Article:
Treatment for Addicts Made Easier

Addiction treatment guidelines for prescribing buprenorphine relaxed

/ Author:  / Reviewed by: Joseph V. Madia, MD

(RxWiki News) Regulators have relaxed rules on prescribing a medication used to treat opioid addiction, with the hopes that the move will help doctors successfully treat the condition in the United States.

At a recent conference, the director of the US Office of National Drug Control Policy spoke about the US government’s multi-pronged approach to reducing opioid addiction in America.

Recent changes to the law have made it easier for doctors to prescribe a medication - called buprenorphine - to help treat opioid addiction.

Additional efforts to reduce addiction included more youth education and treatment programs, better prescription pill monitoring and more healthcare provider education on treating addiction.

"Seek treatment for an addiction to painkillers."

This month, at the American Medical Association’s National Advocacy Conference in Washington, DC, director of the US Office of National Drug Control Policy, Gil Kerlikowski, talked about prescription opioid abuse.

In December 2012, the White House altered the rules for prescribing buprenorphine.

Buprenorphine is a semi-synthetic, or manufactured, opioid used to treat people addicted to other opioids. There are several medications on the market that contain buprenorphine including Subutex and Suboxone. Buprenorphine acts as a substitute for prescription opioids to help a person taper off of opioids during addiction treatment.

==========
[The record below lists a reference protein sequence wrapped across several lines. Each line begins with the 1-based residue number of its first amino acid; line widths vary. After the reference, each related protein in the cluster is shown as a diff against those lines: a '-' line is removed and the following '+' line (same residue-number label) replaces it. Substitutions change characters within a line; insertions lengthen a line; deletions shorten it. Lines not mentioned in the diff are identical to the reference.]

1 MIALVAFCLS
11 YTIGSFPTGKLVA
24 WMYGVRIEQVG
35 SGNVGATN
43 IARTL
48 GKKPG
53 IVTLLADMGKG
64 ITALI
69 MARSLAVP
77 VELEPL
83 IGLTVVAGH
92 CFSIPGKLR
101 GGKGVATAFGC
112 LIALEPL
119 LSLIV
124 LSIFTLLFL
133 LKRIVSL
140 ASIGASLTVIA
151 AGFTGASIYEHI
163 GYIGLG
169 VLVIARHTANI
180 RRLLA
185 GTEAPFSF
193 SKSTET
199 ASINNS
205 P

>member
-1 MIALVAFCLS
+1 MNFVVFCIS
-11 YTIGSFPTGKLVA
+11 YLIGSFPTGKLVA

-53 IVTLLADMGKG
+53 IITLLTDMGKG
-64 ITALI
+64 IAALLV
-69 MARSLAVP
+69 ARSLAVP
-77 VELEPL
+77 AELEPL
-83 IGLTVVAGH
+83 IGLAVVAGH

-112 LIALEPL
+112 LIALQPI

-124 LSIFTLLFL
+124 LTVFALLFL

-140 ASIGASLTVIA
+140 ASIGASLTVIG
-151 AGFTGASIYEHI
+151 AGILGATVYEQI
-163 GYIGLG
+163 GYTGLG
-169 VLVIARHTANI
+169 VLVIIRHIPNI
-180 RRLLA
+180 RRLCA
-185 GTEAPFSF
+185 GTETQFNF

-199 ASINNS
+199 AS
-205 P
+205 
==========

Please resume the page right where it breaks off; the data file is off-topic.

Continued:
The White House ruling gives doctors a bit more freedom when prescribing buprenorphine to patients.

“Our nation is struggling with a prescription drug epidemic and we must take advantage of every tool at our disposal to address this public health and safety crisis,” Director Kerlikowski said in his statement about the policy change. “As with many other chronic illnesses, substance use disorders may require medications like buprenorphine to treat successfully.”

At the National Advocacy Conference, Director Kerlikowski highlighted increasing efforts to fight addiction through public health programs. Education of young people as well as treatment programs for people addicted to prescription painkillers have already made a huge difference in fighting addiction and will continue to do so in the future, Director Kerlikowski said. 

Director Kerlikowski also spoke about the effectiveness of prescription monitoring programs, which were designed to prevent people from getting extra prescriptions by going to multiple doctors, as well as to prevent doctors from overprescribing opioids to patients.

Part of Director Kerlikowski’s plan of action includes educating healthcare professionals on addiction screening, addiction treatment and safe practices for opioid prescribing.

The American Medical Association’s website has free online training videos available for doctors on safe opioid prescribing practices.

The American Medical Association National Advocacy Conference was held in Washington, DC, on February 13. The Department of Health and Human Services released the new buprenorphine prescribing guidelines in December 2012.

Reviewed by: 
Review Date: 
February 25, 2013
Last Updated:
February 28, 2013